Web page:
Mild weather makes for bad allergy season in Metro Vancouver
Ross McLaughlin and Lisa Green, CTV Vancouver
Published Friday, April 15, 2016 5:00AM PDT
If your allergies are bugging you more than usual this year, it’s not your imagination – the pollen count is way up in Metro Vancouver.
“The weather has been optimum for high pollen counts,” said UBC allergist and immunologist Dr. Donald Stark. “We normally get 100 grains per cubic metre, now we're ranging into the thousands per cubic metre so far this year.”
Stark said more pollen means the season started earlier and people’s symptoms are worse, but he has some advice for those who do outdoor activities.
“The pollen counts tend to be worse first thing in the morning so if you are allergic to those pollens, and are symptomatic, perhaps doing physically exertion later in the day when the pollen counts are a little bit less might be helpful,“ Stark told CTV News.
Doing less activity on nicer days, which are worse for allergy sufferers, is also another potential workaround, he added.
“Perhaps doing more exercise when the weather's not so pleasant might be useful,” said Stark.
And don’t blame the cherry blossoms. Stark said people tend to blame the trees they can see and smell but it’s the windborn pollens like Alder and Birch that cause the problems.
And the allergens don’t just lurk outside, they come inside too. Consumer Reports recommends air purifiers for removing pollen and dust. They tested their effectiveness in a sealed chamber, and rated a $329 Honeywell among the top portable air cleaners.
"If you have a heating or cooling system that is forced-air, you may want to opt for a thicker filter, which we found more effective. But it may require professional installation," said Dave Trezza from Consumer Reports.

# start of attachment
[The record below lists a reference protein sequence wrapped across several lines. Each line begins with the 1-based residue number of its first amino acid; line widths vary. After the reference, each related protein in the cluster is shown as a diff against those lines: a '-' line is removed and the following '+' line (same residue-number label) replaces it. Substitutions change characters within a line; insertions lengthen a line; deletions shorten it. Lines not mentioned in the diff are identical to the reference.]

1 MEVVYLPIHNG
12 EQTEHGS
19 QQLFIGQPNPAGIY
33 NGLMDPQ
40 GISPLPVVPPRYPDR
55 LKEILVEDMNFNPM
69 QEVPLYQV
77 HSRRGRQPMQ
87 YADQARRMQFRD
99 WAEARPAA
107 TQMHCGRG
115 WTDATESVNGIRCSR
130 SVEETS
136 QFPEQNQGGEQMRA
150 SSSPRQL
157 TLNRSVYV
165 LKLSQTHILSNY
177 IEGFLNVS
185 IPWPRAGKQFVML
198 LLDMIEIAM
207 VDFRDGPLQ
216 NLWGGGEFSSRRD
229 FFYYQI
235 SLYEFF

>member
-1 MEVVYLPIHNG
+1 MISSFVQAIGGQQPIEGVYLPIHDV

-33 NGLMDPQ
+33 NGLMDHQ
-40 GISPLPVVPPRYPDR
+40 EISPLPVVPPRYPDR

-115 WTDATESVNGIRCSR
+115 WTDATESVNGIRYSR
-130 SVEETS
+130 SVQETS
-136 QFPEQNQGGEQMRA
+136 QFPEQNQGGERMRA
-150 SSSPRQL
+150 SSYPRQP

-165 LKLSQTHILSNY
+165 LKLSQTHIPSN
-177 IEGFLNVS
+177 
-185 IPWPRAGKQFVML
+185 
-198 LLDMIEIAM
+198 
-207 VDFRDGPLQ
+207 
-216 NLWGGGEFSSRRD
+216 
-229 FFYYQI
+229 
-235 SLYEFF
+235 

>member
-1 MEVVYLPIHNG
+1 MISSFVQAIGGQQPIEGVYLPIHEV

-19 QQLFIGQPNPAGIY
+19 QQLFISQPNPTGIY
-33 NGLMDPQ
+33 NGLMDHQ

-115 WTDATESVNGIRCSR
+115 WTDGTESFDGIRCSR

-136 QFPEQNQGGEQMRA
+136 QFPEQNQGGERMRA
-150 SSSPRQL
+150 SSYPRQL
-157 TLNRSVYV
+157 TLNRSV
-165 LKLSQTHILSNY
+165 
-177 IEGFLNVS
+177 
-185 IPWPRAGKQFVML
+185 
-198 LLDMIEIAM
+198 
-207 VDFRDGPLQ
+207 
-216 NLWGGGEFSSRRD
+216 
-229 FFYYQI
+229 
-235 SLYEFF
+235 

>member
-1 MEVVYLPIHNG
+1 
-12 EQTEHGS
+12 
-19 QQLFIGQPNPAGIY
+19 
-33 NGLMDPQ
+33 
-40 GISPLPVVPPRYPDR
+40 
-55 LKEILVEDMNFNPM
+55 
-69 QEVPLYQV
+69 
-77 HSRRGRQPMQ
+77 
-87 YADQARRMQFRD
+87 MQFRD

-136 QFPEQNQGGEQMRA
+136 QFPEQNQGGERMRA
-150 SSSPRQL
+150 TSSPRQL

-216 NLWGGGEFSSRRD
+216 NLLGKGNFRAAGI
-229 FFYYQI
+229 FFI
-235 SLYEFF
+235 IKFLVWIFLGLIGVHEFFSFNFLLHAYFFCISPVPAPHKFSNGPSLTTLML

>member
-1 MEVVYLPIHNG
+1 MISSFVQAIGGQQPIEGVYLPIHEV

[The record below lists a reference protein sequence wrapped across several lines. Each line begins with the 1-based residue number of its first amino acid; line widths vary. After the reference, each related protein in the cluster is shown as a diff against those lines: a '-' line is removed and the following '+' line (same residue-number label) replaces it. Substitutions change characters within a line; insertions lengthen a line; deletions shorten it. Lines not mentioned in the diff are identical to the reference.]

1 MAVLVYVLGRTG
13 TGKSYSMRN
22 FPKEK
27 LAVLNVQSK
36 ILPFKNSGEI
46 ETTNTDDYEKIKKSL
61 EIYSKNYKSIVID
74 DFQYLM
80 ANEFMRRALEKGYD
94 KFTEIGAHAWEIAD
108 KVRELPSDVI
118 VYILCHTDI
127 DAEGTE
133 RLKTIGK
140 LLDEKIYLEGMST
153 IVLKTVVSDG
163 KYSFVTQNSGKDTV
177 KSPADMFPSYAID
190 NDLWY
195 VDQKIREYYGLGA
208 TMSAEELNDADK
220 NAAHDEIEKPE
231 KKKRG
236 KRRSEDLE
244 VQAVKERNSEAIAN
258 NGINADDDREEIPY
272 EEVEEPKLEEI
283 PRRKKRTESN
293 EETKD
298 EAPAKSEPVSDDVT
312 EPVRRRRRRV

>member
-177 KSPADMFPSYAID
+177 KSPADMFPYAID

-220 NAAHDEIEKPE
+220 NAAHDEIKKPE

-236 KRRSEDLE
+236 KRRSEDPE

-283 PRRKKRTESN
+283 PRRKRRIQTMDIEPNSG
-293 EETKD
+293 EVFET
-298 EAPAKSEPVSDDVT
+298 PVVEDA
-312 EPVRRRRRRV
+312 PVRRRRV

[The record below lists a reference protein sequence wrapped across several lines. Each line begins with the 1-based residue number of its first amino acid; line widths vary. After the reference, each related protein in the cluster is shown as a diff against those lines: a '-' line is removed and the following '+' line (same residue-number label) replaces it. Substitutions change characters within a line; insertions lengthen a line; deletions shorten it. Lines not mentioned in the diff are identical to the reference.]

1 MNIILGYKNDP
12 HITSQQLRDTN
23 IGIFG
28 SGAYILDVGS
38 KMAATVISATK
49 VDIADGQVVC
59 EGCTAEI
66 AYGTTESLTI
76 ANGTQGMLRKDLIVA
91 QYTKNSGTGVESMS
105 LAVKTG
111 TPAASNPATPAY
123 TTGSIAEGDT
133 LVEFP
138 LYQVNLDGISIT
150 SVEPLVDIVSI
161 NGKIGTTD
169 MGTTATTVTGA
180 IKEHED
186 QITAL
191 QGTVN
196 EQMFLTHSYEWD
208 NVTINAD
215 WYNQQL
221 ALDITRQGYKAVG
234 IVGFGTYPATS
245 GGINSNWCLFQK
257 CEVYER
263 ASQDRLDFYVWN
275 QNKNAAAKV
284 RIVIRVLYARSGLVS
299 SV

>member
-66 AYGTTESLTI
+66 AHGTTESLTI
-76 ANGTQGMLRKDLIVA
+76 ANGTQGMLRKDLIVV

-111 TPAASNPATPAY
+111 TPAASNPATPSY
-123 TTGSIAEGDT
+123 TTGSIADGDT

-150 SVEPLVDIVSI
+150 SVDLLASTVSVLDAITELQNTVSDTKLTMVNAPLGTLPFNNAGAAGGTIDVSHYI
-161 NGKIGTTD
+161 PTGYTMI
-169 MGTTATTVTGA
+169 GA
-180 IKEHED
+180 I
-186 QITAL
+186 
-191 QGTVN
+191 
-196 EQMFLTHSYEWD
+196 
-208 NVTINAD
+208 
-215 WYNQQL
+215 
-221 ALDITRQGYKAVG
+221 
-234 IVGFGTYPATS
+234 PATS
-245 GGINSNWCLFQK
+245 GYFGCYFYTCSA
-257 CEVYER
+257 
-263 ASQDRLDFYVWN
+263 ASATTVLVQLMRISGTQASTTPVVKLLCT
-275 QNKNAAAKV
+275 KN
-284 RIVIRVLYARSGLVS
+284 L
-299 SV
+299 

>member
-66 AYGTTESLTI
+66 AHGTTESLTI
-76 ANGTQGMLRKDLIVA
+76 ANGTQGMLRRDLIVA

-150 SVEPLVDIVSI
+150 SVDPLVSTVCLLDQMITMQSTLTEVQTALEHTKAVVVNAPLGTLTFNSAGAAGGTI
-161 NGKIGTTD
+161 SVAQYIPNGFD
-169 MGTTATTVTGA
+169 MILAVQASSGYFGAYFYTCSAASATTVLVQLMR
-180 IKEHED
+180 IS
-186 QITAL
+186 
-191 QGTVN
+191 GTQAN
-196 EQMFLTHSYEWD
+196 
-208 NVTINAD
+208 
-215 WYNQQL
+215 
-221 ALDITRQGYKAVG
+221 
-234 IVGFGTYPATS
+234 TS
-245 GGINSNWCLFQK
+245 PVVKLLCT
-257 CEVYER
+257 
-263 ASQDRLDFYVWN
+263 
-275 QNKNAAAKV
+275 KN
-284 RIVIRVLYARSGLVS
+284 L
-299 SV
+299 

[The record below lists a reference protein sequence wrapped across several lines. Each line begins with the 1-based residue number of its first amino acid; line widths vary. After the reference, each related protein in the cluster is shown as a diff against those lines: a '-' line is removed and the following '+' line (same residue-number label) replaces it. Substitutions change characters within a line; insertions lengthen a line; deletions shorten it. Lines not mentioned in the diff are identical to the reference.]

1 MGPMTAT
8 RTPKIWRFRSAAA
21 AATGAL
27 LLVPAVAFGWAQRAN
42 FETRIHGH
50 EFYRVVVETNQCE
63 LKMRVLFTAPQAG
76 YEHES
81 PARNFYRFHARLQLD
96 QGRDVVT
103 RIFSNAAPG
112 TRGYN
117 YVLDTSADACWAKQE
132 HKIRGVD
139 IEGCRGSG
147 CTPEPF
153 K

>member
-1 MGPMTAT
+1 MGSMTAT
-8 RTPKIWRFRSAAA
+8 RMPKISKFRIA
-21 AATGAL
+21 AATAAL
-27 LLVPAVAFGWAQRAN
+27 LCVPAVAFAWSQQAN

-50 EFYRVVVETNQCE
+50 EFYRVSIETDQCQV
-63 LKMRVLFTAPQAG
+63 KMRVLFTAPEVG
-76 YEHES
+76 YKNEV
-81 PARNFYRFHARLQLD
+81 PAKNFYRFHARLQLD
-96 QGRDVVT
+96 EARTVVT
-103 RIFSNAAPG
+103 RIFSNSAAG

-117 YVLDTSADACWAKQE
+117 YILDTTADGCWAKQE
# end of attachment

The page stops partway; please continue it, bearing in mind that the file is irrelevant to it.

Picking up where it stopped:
He recommends a $42 Filtrete Healthy Living Filter that’s available online.
Vacuuming is also a good way to cut down on inside allergens but they can also kick up dust, making matters worse.
Consumer Reports found the Hoover Windtunnel Max for $240 was very good for emissions.
“Dust mites and animals tend to be the worst offenders for indoor allergies,” said Stark.
The bed is a dust mite breeding ground. Stark and Consumer Reports both recommend washing sheets weekly in hot water and running them through a hot dryer.
“Anywhere you're sitting or lying for extended periods of time, dust mites can build up. a fabric based couch or chair could be a source of dust mites as well,” added Stark.
It’s recommended people cover box springs, mattresses and pillowcases with a tightly woven fabric that’s dust mite proof.
And think about pet control to cut down on pollen from getting inside.
“Keeping the dog or cat out of the bedrooms may be helpful,” advised Stark.
Stark also recommends vacuuming your pet to keep them from bringing outside allergens into the house.
”As they come in the door, if you have a little vacuum cleaning there, that might help keep the pollen counts down from the animal,” said Stark.
It’s also recommended you keep your home very clean, ban smoking and make sure you’re space is well ventilated with exhaust hood or fans in the kitchen and bathroom.